MEDIGATE remains hanging over the Mirror Group of Newspapers and the Financial Gazette as more information consolidating reports that the papers are controlled by the state security agency co
ntinues to trickle in.
Sources said the Mirror CEO Ibbo Mandaza has confirmed to his friends in the aftermath of the reports that his papers were owned by the CIO.
Although the CIO ownership of the Mirror newspapers has never been in doubt in intelligence and government circles, sources said Mandaza had admitted privately that the papers were owned by the intelligence service.
This came as readers alerted the Zimbabwe Independent to a Financial Gazette story published last year in January in which central bank governor Gideon Gono reportedly declared his assets to a parliamentary caucus meeting.
The Financial Gazette reported on January 29 last year that Mashonaland East governor Ray Kaukonde, then Zanu PF chairman for the same province, had taken Gono to task over his assets.
It said Gono “told the caucus that the laws of the land required him to disclose his interests to President (Robert) Mugabe and the Minister of Finance and Economic Development, Herbert Murerwa”.
However, the Financial Gazette said Gono all the same made disclosures to the caucus that “he operates a ranch, a flower project and a farm”. He did not mention that he owned a newspaper. This was consistent with what Gono has always said.
Gono has made it clear from the beginning that he did not own the Financial Gazette although the paper’s editor Sunsleey Chamunorwa has been struggling to maintain the line that he was the owner.
Chamunorwa himself when he was still Gono’s spokesman at the CBZ said Gono was not the owner. Gono said he was the financial advisor to the new owners of the paper, whom sources maintain are the intelligence service. Sources said Gono told senior government officials he was doing the project for the CIO.
Further information obtained from intelligence sources shows Mandaza approached Gono in 2002 looking for money for the Daily Mirror which was first published on September 9 that year.
It is said Gono agreed that he would give Mandaza money but would bring other investors into the paper. Sources said Gono then brought the CIO to invest in the paper at a time when Mandaza was desperately looking for money to get his project started.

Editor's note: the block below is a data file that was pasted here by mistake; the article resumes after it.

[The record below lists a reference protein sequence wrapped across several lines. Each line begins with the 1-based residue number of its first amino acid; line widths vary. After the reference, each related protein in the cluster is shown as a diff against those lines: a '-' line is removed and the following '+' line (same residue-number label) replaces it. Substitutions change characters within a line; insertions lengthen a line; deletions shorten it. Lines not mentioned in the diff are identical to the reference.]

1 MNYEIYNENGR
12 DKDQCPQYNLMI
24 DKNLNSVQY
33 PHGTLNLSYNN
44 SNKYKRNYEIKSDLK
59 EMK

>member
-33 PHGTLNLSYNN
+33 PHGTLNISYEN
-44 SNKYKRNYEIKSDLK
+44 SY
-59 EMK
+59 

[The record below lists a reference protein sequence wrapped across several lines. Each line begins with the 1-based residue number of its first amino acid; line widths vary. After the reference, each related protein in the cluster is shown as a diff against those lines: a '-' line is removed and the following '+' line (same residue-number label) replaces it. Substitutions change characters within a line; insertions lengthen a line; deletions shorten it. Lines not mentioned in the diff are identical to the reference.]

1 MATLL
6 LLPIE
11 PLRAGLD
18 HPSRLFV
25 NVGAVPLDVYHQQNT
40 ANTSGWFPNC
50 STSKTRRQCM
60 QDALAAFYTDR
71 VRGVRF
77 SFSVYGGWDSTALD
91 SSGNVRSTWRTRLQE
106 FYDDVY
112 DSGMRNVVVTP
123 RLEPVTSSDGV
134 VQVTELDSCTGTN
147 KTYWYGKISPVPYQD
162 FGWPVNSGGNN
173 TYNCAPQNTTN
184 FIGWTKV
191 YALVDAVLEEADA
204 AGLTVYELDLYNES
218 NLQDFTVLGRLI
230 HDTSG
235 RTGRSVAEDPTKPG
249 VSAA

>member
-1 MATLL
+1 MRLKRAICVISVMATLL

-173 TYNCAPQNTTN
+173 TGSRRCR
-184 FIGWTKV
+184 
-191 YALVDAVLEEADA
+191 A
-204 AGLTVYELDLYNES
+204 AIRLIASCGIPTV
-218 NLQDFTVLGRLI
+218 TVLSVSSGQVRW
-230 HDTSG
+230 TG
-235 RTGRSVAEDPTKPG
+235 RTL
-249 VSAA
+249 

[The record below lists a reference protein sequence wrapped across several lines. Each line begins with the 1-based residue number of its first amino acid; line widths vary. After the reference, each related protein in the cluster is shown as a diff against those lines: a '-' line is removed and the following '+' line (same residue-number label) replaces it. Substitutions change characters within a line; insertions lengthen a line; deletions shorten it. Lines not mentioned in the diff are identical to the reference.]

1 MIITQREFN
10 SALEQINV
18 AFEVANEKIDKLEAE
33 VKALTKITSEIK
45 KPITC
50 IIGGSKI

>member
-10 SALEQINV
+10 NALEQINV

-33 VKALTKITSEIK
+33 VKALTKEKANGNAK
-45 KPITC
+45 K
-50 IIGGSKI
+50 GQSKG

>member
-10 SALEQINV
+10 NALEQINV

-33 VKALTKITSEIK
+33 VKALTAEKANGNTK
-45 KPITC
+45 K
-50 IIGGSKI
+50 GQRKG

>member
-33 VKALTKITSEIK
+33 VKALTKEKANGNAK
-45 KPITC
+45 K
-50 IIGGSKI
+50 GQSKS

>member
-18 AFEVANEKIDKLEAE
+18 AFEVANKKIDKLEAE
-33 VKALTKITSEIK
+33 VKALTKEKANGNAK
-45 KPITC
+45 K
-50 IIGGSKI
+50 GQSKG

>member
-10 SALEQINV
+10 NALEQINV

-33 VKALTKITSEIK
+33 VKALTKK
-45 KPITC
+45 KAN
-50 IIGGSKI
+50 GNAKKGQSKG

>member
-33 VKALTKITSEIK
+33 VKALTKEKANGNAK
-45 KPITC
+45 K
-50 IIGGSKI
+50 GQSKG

“Gono then brought in the security guys into the project, apparently without Mandaza’s knowledge,” a source said. “He initially wanted four CIO directors on the board of Southern Africa Publishing House (Sapho) Pvt Ltd, which owned the papers, but a row erupted after Mandaza realised the CIO was part of the deal.”
Sources said the fierce clashes drew in the CIO bosses and ended up on a compromise in which there would to be only two intelligence directors instead of four. That was how the CIO came to have two directors on the Mirror board, the source said.
The Mirror group was initially registered in 2001 as High-Portfolio Enterprises (Pvt) Ltd. Its directors were Mandaza and Joyce Kazembe. The company then changed to Sapho and then to Mirror.
Its directors were Mandaza, Alexander Kanengoni, Thomas James Meke, Ambassador Buzwani Mothobi, John Marangwanda, Charm Ndaba Mukuwane, Tendai Mangezi who has resigned, and Jonathan Kadzura. Amy Tsanga was appointed later. Musi Khumalo resigned.
The two CIO representatives on the board were Kanengoni and Meke, the immediate past CIO administration and finance director. Several other CIO officers were deployed to work on the Mirror project as reported in the original story.
Sources said Kanengoni, who was suspended by Mandaza on allegations of causing chaos in the newsroom by threatening journalists and shouting abuse – claims which insiders say are not true – was due to appear before a Mirror disciplinary hearing soon.
They said students on attachment at the Mirror group were this week kicked out because Mandaza was no longer sure who was a CIO and who was not. This was widely seen as a sign of growing paranoia by the Mirror managers who are desperate to limit the mediagate fallout.
The CIO were said to be allowing Mandaza limited space to manoeuvre in the meantime because they did not want to worsen the crisis by ousting him from the group before the dust settles.
The CIO was reportedly investigating an alleged abuse of funds at the Mirror which could claim the scalps of managers at the group. It was said the Mirror got money from the productive sector facility and the CIO that amounted to $38 billion.
The money was disbursed in tranches of $10 billion, $6 billion and $22 billion. There was also a fight over the payment of money from the Mirror group to Mandaza’s origination company, Pre-print. A row was also brewing over a printing machine Mandaza imported from India.